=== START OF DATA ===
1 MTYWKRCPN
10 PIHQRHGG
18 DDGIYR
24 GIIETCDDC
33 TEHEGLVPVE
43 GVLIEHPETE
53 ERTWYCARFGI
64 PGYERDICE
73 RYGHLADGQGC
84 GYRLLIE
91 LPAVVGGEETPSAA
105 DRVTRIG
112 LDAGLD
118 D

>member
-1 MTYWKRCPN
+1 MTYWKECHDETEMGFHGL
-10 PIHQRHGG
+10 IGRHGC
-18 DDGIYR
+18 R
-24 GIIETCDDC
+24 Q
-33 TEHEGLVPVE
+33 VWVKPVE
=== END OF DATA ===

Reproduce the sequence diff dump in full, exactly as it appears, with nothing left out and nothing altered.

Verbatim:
1 MTYWKRCPN
10 PIHQRHGG
18 DDGIYR
24 GIIETCDDC
33 TEHEGLVPVE
43 GVLIEHPETE
53 ERTWYCARFGI
64 PGYERDICE
73 RYGHLADGQGC
84 GYRLLIE
91 LPAVVGGEETPSAA
105 DRVTRIG
112 LDAGLD
118 D

>member
-1 MTYWKRCPN
+1 MTYWKECHDETEMGFHGL
-10 PIHQRHGG
+10 IGRHGC
-18 DDGIYR
+18 R
-24 GIIETCDDC
+24 Q
-33 TEHEGLVPVE
+33 VWVKPVE